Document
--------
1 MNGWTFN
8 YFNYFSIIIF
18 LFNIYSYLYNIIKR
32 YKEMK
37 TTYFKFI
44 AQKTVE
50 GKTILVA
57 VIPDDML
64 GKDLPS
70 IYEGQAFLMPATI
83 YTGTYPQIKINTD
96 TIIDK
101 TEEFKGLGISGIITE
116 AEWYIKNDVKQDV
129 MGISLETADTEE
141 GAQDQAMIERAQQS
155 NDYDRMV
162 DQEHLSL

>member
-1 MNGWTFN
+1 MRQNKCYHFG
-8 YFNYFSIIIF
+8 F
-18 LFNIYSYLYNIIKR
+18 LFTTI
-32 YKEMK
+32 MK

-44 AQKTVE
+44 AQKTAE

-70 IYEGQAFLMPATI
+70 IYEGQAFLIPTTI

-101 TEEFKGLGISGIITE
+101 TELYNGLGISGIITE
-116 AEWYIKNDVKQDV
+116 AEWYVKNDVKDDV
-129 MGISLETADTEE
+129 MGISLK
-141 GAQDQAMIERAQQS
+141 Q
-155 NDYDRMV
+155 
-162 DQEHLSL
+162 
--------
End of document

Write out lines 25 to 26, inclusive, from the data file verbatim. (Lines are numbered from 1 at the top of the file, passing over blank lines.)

+18 LFTTI
-32 YKEMK